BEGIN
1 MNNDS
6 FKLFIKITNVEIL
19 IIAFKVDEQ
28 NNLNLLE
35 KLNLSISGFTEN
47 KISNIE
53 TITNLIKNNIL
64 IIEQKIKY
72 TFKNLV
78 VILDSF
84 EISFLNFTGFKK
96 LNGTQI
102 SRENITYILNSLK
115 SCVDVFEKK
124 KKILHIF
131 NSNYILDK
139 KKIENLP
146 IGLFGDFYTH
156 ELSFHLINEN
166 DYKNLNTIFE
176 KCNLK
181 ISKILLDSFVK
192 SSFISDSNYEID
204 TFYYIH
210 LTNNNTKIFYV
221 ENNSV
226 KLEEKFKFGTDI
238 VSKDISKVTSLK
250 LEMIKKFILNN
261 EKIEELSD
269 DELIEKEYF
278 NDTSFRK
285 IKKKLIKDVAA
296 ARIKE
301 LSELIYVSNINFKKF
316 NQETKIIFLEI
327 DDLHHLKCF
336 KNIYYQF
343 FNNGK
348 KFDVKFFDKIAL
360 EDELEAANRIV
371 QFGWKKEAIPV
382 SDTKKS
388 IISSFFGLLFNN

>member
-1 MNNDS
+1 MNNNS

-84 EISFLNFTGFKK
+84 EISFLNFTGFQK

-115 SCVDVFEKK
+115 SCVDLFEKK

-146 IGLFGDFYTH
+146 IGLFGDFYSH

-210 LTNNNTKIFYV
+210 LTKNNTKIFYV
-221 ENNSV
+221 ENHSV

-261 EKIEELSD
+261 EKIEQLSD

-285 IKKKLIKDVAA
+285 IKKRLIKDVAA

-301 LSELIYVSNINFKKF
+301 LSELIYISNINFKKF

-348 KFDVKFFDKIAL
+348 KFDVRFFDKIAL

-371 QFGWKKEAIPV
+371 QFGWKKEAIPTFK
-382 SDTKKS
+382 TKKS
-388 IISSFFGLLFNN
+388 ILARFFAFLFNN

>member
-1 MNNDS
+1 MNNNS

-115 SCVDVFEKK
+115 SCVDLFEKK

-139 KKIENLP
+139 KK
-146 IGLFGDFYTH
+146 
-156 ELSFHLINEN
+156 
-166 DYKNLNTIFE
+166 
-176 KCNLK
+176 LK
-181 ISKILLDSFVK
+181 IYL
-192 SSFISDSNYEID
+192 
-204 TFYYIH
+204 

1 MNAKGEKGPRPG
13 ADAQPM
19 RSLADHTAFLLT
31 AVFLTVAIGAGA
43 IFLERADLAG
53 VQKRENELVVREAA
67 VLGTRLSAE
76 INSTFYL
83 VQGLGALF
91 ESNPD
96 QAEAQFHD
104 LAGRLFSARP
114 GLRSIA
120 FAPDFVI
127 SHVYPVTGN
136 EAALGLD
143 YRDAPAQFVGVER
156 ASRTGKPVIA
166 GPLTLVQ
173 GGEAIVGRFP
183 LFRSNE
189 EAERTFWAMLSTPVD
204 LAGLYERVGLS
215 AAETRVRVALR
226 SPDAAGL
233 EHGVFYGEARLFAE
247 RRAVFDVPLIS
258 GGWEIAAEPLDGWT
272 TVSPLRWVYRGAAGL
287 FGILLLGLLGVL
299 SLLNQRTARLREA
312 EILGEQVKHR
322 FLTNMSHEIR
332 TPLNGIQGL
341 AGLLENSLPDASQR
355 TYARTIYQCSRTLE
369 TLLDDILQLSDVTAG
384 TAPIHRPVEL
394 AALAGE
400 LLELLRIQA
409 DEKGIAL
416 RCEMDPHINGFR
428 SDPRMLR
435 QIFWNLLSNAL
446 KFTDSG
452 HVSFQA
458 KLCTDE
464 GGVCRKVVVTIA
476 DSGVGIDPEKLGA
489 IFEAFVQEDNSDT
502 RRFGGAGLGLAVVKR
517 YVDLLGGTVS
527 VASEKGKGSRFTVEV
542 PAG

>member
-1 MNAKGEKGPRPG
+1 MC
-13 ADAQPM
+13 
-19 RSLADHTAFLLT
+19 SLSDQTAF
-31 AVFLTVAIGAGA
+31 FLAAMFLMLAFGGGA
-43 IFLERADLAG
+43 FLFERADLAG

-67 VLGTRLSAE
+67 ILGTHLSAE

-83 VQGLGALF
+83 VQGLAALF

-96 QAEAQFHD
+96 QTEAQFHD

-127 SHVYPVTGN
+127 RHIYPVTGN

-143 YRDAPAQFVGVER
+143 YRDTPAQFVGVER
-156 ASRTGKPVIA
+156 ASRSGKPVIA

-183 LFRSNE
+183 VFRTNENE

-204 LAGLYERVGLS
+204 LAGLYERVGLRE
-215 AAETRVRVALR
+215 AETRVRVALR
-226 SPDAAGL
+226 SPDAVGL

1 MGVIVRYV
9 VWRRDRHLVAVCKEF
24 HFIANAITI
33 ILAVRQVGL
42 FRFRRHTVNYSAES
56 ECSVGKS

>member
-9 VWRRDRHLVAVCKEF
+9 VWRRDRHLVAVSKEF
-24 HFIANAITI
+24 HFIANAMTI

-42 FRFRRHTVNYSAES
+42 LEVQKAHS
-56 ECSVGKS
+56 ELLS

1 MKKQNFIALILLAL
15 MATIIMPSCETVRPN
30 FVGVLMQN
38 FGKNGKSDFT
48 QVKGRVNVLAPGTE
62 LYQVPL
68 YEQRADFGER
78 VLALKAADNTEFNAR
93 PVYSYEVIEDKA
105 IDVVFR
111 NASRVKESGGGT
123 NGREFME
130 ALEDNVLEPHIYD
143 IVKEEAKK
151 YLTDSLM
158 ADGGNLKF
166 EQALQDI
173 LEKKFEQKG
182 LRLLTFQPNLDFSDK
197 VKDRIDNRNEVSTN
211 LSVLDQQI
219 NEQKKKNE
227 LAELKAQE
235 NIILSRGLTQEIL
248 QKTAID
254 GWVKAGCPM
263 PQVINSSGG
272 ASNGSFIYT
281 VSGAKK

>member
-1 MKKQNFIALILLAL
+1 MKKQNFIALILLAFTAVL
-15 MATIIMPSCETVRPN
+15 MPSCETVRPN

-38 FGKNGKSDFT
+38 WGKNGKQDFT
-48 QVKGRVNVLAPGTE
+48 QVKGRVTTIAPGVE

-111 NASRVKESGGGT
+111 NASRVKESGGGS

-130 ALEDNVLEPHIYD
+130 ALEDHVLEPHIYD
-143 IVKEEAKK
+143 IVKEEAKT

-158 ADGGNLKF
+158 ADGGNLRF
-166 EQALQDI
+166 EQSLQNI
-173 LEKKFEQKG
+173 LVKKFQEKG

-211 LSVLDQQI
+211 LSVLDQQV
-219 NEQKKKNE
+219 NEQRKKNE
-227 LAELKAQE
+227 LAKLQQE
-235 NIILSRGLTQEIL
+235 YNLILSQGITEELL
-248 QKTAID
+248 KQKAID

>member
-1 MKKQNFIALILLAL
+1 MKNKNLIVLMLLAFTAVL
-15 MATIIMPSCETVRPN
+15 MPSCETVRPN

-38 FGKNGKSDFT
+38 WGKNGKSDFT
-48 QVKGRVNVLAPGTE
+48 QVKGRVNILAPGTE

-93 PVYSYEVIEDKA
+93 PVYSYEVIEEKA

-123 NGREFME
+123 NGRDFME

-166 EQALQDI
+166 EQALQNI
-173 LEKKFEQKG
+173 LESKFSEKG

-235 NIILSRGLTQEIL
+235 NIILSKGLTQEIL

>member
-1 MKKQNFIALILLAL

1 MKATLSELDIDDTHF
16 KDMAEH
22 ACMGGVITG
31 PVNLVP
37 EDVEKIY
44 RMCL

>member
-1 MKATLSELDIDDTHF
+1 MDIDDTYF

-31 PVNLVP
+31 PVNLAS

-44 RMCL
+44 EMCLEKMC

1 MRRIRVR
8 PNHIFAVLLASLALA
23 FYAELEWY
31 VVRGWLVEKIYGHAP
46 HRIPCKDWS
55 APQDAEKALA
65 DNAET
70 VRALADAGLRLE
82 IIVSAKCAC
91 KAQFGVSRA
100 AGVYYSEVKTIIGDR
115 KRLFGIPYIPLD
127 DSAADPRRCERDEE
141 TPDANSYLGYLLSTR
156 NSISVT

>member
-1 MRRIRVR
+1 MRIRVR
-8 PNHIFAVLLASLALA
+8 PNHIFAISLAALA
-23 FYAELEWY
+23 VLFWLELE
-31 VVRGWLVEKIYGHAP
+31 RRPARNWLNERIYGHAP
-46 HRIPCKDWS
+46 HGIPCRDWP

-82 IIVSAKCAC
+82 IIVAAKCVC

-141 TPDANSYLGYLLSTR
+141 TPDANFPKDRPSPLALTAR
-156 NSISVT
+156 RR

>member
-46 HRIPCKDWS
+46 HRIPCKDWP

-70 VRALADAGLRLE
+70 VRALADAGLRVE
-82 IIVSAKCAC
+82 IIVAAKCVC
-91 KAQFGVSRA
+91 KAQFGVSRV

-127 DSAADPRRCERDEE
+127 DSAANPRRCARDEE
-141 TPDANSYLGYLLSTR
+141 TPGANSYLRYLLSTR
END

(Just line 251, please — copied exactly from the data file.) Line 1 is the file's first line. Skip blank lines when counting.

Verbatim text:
-248 QKTAID